Coming from Atlanta, I am no stranger to a city and it’s history with war. Roaming the streets of the city, you see historical artifacts everywhere, primarily from the civil war. The war devastated Atlanta, and thus, in it’s rebuilding, has lead to a lot of what makes Atlanta, Atlanta. The weird zoning, the highway structures, even the way the city blocks were reconstructed are artifacts from our past.
This, in particular, is what made Shanghai by Harriet Sergeant such an interesting read. Her portrait of Shanghai in the 20’s and 30’s is both imaginative and shockingly vivid. Understanding Shanghai in such international terms, Sergeant builds a Shanghai that is both within grasp and foreign.
Shanghai, back then, was known as the ‘Whore of the Orient’—it was filed with crime, gangs and was also the site of a new form of Western influence. Easy manipulation of Chinese workers brought businessmen from around the world, who were able to stake claims in the city. Beyond that, her descriptions of Shanghai during the Sino-Japanese war are almost hard to really understand when walking down the peaceful streets of the French Concession.
Shanghai, in terms of technology, is a very new city. It’s shiny, high tech. That’s why it’s so interesting to read such a vivid history. The Shanghai then is by no means the Shanghai now. Just the building up of Pudong is a major difference, and that area basically encircles most of my life here in China. That said, the artifacts are there. With a little listening, a careful eye and an ear for detail, the history can shine through.
So close to East Nanjing, as I discovered one day as I was out photographing the streets of Puxi, I walked across the Sihang Warehouse. I could read it, there was a giant plaque displaying the history of the location, but when I walked by, I knew it from the book.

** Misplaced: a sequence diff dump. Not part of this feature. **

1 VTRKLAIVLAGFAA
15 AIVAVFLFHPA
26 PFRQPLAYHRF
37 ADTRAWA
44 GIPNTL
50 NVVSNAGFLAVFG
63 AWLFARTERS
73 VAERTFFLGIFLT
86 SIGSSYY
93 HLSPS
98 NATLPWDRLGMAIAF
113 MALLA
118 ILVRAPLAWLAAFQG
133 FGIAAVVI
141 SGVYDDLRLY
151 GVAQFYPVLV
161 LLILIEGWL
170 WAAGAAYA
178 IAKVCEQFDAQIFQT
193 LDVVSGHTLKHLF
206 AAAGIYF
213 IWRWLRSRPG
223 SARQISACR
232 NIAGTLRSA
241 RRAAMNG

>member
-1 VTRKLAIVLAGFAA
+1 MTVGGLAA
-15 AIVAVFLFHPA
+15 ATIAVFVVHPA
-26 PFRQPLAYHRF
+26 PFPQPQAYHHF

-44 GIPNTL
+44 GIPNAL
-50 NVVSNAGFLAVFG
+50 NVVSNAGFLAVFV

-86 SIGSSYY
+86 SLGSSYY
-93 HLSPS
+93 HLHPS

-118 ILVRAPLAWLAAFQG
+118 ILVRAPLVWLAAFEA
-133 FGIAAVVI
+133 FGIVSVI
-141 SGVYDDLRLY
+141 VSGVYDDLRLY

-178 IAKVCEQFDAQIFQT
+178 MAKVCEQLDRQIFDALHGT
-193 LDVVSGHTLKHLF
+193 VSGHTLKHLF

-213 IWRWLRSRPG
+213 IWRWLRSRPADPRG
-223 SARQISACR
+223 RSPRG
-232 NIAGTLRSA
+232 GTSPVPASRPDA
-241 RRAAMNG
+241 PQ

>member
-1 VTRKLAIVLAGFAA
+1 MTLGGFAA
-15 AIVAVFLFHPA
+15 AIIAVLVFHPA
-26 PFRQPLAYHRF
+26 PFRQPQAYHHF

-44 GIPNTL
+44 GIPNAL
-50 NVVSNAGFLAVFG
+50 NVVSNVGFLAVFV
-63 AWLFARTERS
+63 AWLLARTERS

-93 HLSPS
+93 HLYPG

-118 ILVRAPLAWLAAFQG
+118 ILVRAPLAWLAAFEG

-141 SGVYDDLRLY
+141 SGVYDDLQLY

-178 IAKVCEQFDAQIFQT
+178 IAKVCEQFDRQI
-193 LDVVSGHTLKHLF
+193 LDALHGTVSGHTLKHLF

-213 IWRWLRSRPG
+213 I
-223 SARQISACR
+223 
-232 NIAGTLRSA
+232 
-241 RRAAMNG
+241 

It’s moments like this that make me realize why I like to study history. Walking and seeing the warehouse, which had housed Chinese soldiers in Shanghai as they held out in the first part of the Sino-Japanese war, made me feel as if I was walking, like in America, into a familiar place. History, in this case, provides a home, an understanding. It’s movements are not just historical but imaginary, ghostlike, domestic. I could imagine it’s history—the shouting, the fear.
Finding a home in a place isn’t about locating coffee shops or navigating the subway system. It’s not about speaking the language or seeing all of the most famous areas. Home is, as I’ve found reading this book, is understanding a place beyond you’re presence there. Understanding it as an established home, an established site. Just like growing up in a house that your parents have spent years building and developing, understanding the history and the trajectory of you’re home in this current moment is where you feel most connected.
That’s why, though reading this book, I’m not only confident in my ability to call a place like Shanghai home, but in my ability to call anywhere home. A bit of history and an understanding of the essence of a place are one in the same. It’s comforting.
And at the Sihang warehouse, and the museum that I attended shortly afterward, I felt as if I was walking over the battleground of a city that was just as much mine as it was everyone else’s. I’m not Chinese, not even close. But identity is more complex than that. Ideas of a city are varied, and if living in a place makes you a resident, it ties you to an infinite history of place, one that can wrap around you and make you feel home.